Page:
Copyright 2022 - Woods Designs, 16 King St, Torpoint, Cornwall, PL11 2AT UK
  • production Strider 24

  • plywood Romany 34

  • lightweight 14ft Zeta mainhull

  • Strike 15 trimaran at speed

  • 28ft Skoota in British Columbia

  • 10ft 2 sheet ply Duo dinghy

  • 24ft Strider sailing fast

  • 36ft Mirage open deck catamaran

All plywood to be best quality Marine grade Gaboon ply. Sheet sizes are 8' x4', 2440 x 1220. But the hulls can be built using 8' x 5' if available to save making butt joints.
All timber to be at least "Joinery Quality". Unless noted otherwise all timber is softwood, eg Douglas Fir, Sitka Spruce, Yellow Cedar or similar. All timber is "PAR", or "Planed all Round". Thus sizes given are nominal, ie 2" x 1" has a finished planed size of approx 45mm x 20mm. (Note: It is usually cheaper to buy 2" x 1" and cut it in half to create 1" x 1").
Epoxy glue is recommended for all glue joints as it is the strongest and most watertight glue. However, it disadvantages are cost, toxicity, waste and slow mixing times. Thus, except for high stress areas (beams etc) glue joints can be made with polyurethene glue (eg Balcotan) or similar.

General Procedure for Building Romany

Romany has been designed from the outset as a modular boat. The hulls, cuddy, cockpit and beams can all be made individually with final assembly not taking place until near the end of the building process. Furthermore, much of the construction can be done in an ordinary garage with a 8' (2.4m) wide door. This is a great saving in time and money as much can be built at home rather than in a boatyard.

Romany hulls can be built using one of three techniques, but in each case the cuddy, cockpit, hull decks and beams are identical and are built in plywood and timber.

1) Hulls built in strip cedar, glass sheathed inside and out. This technique is only used for those building round bilge hulls. Such hulls are significantly harder and more expensive to build, but do result in a slightly faster boat.

2) Flat panel plywood hulls, glass sheathed.

3) Flat panel foam sandwich GRP hulls.

Option 2) is more familiar to most builders, but there is a lot more sanding, painting and finishing than with option 3). In addition, the grp hulls have better impact resistance and require less maintenance. Resale values of the three types will vary depending where the boat is sold, but it is likely that option 2) is the cheapest to build but will also result in the lowest return on resale.

Cuddy This is built from the bottom up, but to simplify building and cleaning, the nacelle is not fitted until final assembly. The interior layout can be modified to suit own preferences, or galley equipment. However, the furniture is structural and care must be taken to ensure that the cuddy bottom is well braced. If necessary, the cuddy can be joined to the anchor locker 100mm forward of forward end of cabin at a later date.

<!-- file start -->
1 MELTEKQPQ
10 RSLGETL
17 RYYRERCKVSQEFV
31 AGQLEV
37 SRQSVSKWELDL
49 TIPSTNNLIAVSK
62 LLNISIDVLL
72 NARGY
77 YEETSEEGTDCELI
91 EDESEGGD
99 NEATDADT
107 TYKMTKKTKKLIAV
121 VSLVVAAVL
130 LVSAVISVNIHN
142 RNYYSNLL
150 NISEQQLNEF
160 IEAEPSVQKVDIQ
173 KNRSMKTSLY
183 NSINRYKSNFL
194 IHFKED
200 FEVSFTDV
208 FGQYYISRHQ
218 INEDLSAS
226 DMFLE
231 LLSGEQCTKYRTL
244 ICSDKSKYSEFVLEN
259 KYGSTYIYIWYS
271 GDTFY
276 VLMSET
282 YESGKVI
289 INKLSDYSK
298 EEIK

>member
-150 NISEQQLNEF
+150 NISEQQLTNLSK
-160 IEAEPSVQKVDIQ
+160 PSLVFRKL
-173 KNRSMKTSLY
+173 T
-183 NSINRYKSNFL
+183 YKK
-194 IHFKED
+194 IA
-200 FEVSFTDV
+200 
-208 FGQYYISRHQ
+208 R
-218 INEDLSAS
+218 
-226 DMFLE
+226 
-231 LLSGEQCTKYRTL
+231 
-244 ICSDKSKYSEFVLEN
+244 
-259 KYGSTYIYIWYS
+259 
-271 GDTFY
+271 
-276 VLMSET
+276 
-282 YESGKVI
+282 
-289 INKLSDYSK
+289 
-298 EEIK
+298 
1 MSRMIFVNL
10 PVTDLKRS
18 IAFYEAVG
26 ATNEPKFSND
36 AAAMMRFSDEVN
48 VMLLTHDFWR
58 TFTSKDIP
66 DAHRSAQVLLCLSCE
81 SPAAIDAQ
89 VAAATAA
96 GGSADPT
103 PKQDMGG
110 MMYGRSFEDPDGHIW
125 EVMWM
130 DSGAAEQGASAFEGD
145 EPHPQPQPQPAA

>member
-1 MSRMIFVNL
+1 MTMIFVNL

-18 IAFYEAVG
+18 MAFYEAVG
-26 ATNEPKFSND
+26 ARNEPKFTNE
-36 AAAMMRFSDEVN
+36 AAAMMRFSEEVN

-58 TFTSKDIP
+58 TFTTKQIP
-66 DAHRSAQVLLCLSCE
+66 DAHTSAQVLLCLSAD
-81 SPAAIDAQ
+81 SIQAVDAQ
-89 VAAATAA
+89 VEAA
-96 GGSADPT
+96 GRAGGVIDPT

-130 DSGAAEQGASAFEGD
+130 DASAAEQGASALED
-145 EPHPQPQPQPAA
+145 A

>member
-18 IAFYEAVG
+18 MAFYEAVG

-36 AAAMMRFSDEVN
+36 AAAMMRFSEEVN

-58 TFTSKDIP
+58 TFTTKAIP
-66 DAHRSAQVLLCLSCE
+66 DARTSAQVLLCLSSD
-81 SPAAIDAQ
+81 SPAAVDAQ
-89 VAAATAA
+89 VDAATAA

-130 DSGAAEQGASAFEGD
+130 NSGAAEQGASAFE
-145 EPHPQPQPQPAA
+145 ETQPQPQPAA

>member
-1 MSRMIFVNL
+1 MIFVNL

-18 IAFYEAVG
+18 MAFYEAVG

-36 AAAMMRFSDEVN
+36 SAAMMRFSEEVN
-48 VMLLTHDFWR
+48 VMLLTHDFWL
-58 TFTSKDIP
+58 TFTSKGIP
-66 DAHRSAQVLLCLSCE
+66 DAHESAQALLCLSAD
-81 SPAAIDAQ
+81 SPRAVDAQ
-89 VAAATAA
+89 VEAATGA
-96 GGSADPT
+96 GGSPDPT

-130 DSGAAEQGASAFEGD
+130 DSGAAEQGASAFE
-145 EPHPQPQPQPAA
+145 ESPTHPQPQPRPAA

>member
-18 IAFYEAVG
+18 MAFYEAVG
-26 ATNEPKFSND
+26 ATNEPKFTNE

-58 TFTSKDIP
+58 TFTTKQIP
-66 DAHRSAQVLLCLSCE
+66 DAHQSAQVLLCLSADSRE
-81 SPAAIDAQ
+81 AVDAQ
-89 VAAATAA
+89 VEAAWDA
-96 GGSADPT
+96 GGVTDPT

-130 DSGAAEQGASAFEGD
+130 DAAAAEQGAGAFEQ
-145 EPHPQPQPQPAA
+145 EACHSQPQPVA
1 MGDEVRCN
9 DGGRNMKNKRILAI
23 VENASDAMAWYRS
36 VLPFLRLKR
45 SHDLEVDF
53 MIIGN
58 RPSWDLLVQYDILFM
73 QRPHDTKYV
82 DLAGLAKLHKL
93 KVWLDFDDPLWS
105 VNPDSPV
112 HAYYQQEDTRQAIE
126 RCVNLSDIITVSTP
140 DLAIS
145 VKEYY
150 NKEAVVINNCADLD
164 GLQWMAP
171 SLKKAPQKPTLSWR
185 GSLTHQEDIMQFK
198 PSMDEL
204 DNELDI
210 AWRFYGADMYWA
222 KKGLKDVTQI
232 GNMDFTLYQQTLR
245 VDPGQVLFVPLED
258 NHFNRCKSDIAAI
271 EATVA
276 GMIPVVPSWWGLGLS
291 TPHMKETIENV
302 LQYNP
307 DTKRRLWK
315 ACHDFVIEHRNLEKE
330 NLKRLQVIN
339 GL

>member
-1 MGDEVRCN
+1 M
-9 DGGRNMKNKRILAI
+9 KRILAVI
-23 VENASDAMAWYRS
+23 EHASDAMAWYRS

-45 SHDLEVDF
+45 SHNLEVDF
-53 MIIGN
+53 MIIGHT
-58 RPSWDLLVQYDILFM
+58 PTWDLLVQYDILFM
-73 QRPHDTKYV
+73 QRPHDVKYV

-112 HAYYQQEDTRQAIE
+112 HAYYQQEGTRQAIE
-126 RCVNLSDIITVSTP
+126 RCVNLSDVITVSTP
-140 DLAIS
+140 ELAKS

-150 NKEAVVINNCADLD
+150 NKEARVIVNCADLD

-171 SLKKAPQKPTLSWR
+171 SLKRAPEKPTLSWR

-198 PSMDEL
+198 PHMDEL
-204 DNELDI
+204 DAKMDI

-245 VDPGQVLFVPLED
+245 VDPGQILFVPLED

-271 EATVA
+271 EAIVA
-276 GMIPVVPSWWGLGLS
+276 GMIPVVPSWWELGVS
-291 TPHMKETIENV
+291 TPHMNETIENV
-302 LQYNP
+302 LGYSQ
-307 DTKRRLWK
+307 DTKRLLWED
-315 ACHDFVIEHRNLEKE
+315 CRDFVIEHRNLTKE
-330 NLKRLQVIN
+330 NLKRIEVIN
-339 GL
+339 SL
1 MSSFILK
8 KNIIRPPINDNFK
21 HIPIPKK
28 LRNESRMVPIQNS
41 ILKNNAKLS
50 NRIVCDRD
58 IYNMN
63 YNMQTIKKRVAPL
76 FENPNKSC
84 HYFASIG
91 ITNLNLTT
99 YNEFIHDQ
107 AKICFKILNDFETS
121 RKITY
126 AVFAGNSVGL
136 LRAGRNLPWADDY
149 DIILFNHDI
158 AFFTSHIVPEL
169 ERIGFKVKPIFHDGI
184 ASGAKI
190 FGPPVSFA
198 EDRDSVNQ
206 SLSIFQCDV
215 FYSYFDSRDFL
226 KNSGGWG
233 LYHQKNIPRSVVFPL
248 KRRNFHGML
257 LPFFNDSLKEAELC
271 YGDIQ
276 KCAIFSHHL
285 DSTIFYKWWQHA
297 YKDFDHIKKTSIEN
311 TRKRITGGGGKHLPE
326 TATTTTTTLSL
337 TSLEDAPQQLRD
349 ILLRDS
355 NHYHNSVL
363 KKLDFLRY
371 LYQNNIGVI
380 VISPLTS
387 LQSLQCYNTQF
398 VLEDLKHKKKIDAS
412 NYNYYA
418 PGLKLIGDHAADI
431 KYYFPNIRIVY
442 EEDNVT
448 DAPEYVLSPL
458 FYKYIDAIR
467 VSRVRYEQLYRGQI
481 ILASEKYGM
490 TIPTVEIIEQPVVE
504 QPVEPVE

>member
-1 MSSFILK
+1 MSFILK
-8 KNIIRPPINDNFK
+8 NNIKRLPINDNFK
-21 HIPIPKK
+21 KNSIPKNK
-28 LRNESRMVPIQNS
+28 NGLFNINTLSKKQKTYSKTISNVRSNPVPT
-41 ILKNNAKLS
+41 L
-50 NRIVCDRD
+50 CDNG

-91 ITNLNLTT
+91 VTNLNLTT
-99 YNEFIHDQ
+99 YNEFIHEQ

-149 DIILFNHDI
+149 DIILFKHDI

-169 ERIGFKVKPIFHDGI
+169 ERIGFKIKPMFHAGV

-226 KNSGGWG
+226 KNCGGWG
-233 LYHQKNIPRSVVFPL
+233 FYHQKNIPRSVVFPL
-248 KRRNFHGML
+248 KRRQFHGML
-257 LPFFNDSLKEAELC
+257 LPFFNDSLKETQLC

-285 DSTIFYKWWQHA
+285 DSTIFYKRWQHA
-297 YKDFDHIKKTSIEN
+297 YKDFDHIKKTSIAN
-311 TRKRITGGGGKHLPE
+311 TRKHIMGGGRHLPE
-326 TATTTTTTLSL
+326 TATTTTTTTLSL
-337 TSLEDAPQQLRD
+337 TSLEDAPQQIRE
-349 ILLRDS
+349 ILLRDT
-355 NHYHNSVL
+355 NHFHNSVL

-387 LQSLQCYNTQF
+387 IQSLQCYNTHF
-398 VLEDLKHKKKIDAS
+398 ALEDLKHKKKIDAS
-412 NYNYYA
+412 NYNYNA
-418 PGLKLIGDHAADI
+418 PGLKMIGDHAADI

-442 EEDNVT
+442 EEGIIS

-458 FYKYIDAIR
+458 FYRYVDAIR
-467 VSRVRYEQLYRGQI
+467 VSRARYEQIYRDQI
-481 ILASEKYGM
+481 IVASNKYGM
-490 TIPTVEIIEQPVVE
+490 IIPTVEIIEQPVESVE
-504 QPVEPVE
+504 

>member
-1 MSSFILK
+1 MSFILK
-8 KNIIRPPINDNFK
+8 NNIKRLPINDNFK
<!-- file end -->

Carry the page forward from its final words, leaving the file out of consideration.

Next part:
Beams The mast beam is made in three sections so that the cuddy can be built separately from the hulls. The sections are joined together during final assembly. The two main crossbeams hold the boat together and so must be made carefully! Try to avoid bolting unnecessary fittings to the beams to avoid the possibility of rot starting or the beams being weakened.

Hulls These are built upside down, using the same building frame for each hull so that they should be identical. Keels can be fitted to the bottom panel of the boat after assembly of hulls and cuddy. Hulls should be sanded and painted before turning over.

Final Assembly Decks can be fitted to hulls before final assembly, but it is easier to fit beams before decking. Hulls are set up square and level, so that centrelines are 4600mm apart. Ensure that hulls are vertical and that diagonal distances are equal (otherwise one hull is in front of the other).

Cuddy 6mm ply 3 sheets, 9mm ply 12 sheets, 12mm ply 5 sheets

1" x 1" 50m, 2" x 1" 55m, 3" x 1" 35m, 3" x 2" 3m

Beams, kingpost 9mm ply 9 sheets, 12mm ply 4 sheets

3" x 2" 8 off 6m lengths 12 off 2.5m lengths, 6" x 2" 2.4m

Cockpit/wings 6mm ply 3 sheets, 9mm ply 9 sheets, 12mm ply 1 sheet 2" x 1" 40m, 2" x 2" 5m

Hull planking 9mm ply (8' x 4' sheet size) 37 sheets, or 9mm ply (8' x 5' sheet size) 20 sheets plus 12 sheets (8' x 4')

11/2" x 3/4" 200m, 3" x 1" 80m, 4" x 1" 15m

Decking 9mm ply 14 sheets, 12mm ply 1 sheet 2" x 1" 100m, 11/2" x 11/2" 20m

Interior 6mm ply 2 sheets, 9mm ply 7 sheets, 12mm ply 1 sheet 2" x 1" 50m (note: some can be ripped into 1" x 1")

Bulkheads 6mm ply 2 sheets, 9mm ply 10 sheets 2" x 1" 20m, 3" x 1" 70m

Gunwales 2" x 1" hardwood 20m

Glass joints 600g biaxial glass 75Kgs, glass sheathing 300g cloth 50Kgs epoxy 250Kgs

Polyurethene glue eg balcotan 20Kgs (or use more epoxy)

Paint and fillers etc

Nails barbed ring nails eg 8Kgs "Gripfast" 1" no 12g ( or, preferred, use st steels screws), 2Kg 3/4" no 14g. Stainless steel screws 1" x no 8, 3/4" x no 6